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26th Jan 2020

Decision on post-Brexit home for EU agencies postponed

  • Two EU agencies are based in London. They will have to move when the UK leaves the EU. (Photo: Jaypeg)

EU leaders have postponed the decision on relocating two EU agencies currently in the UK, from October to November.

They adopted on Thursday (22 June), the first day of a two-day summit in Brussels, the procedure for how the new headquarters of the European Medicines Agency (EMA) and the European Banking Authority (EBA), both based in London currently, will be selected.

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Some 1,000 staff are in limbo over where their place of employment will be located when the UK leaves the EU in 2019.

It was decided that interior ministers would vote on the new host countries at the so-called general affairs council (GAC).

In a draft text seen by EUobserver, the vote was originally scheduled for the GAC on 17 October, but EU leaders decided to postpone it to 14 November.

Nevertheless, an EU source said “we are envisaging a record-breaking quick decision”.

Other parts of the timeline, however, have not been changed - countries have a deadline of 31 July to submit their bids for hosting the agencies and the European Commission should have the bids assessed by 30 September.

Each bid would be assessed based on six criteria, which were agreed on Thursday.

The GAC on 17 October will instead facilitate a “political discussion” about the candidate countries. That discussion should be held “on the basis of the commission's assessment”.

The idea behind having a political discussion is to ensure that the EU agencies end up in a place that has the capacity to host it, and not be moved to a country that managed to rally votes through political horse-trading.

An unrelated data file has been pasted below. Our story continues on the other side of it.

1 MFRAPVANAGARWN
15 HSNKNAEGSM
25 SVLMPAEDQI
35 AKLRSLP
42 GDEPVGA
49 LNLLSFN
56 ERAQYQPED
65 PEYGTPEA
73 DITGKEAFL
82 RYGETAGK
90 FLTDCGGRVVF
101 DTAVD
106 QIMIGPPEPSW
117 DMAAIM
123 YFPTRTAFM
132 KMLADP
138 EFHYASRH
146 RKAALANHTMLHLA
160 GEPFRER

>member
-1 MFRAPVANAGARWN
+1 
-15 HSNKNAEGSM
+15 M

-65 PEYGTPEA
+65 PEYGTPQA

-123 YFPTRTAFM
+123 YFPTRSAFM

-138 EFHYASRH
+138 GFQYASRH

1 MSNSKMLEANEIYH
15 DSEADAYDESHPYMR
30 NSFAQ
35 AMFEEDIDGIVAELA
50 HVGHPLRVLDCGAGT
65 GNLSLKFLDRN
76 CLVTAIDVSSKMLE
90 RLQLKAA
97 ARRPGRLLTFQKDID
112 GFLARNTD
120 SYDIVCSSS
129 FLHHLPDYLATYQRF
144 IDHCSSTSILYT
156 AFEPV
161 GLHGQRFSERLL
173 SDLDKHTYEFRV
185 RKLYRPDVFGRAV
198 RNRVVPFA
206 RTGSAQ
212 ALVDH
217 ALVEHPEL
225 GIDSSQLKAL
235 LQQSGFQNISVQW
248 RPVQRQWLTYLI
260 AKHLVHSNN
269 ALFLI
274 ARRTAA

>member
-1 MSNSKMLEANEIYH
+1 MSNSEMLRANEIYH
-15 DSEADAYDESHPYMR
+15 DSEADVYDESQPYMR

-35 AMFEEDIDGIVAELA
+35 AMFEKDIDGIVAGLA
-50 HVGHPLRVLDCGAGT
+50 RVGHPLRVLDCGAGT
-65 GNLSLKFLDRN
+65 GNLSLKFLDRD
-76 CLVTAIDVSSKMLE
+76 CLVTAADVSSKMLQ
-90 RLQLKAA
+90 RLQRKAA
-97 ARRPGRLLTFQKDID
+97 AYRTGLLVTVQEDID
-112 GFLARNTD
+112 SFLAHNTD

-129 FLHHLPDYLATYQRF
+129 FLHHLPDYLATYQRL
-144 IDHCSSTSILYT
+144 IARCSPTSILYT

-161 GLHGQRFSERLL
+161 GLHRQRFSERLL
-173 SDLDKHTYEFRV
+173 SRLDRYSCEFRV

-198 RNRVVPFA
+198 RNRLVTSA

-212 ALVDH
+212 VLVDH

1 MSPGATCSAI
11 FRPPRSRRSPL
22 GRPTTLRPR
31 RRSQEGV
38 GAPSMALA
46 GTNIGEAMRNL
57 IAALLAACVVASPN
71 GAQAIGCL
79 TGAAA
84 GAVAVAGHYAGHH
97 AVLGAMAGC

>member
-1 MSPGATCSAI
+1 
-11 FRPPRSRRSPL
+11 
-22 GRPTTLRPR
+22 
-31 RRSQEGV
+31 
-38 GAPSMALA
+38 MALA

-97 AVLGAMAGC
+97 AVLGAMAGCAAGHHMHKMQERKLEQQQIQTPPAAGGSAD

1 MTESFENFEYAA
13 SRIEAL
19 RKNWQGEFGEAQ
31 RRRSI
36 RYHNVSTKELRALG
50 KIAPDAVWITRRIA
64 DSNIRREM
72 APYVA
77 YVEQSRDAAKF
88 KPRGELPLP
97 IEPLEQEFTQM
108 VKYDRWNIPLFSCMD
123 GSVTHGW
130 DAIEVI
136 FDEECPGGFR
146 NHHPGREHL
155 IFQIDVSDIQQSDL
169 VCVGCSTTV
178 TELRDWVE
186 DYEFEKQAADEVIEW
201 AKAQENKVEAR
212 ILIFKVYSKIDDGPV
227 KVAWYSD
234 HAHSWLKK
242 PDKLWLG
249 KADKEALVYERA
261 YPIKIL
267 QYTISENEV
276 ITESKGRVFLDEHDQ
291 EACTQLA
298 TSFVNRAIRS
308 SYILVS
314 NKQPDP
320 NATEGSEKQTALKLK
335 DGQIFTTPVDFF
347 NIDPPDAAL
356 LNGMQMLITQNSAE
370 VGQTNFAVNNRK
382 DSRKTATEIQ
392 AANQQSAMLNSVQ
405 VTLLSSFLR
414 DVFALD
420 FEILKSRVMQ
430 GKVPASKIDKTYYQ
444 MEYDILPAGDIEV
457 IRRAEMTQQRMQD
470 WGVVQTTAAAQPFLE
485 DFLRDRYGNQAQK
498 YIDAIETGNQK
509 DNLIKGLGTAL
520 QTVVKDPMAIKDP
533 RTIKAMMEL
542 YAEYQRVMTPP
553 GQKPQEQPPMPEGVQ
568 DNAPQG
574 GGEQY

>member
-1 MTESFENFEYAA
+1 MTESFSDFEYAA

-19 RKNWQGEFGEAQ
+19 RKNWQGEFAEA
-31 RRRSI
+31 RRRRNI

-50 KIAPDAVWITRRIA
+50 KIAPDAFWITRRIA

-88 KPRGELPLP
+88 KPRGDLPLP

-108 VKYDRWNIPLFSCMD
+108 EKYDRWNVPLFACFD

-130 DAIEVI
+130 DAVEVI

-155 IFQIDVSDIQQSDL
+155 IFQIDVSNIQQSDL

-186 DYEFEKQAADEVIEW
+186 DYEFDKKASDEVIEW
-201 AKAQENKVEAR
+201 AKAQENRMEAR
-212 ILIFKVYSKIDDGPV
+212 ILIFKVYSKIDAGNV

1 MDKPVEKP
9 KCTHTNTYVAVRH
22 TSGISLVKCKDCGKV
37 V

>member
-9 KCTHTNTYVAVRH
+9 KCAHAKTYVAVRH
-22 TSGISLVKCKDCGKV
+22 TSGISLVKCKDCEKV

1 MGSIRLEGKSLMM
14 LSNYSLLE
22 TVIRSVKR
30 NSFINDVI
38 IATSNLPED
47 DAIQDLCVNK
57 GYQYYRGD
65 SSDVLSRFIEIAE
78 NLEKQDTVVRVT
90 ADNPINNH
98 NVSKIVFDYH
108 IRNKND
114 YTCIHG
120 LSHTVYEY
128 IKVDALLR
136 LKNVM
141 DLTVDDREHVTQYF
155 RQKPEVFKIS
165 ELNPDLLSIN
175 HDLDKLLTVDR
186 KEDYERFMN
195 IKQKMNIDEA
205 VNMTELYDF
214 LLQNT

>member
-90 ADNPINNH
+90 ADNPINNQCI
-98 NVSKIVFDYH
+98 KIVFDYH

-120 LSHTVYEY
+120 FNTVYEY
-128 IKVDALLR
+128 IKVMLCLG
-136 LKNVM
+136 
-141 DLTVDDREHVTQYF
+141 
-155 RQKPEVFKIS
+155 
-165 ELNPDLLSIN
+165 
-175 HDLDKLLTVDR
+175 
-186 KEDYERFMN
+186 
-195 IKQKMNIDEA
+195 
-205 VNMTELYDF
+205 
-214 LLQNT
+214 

Another last-minute addition was the requirement to have EU heads of state and government updated about the ministers' progress by the rotating presidency of the Council – by then Estonian prime minister Juri Ratas – at the EU summit scheduled for 19-20 October.

This is a slight change from the original proposed process, which saw the discussion and vote at the same October ministerial meeting.

The procedure adopted on Thursday was accompanied by a specific clause stressing that it “does not constitute a precedent for location of agencies in the future”.

EU Council spokesman Preben Aamann tweeted that the discussion on the voting procedure took only four minutes.

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As cities line up to take over the European Medicines Agency some fear a kerfuffle that could destabilise the agency's work and slow down the pace of approving new medicines.

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History of the agencies (re)shuffle

The history of how EU agency seats were established shows that political deal-making, not logic or objective criteria, is the decisive factor.

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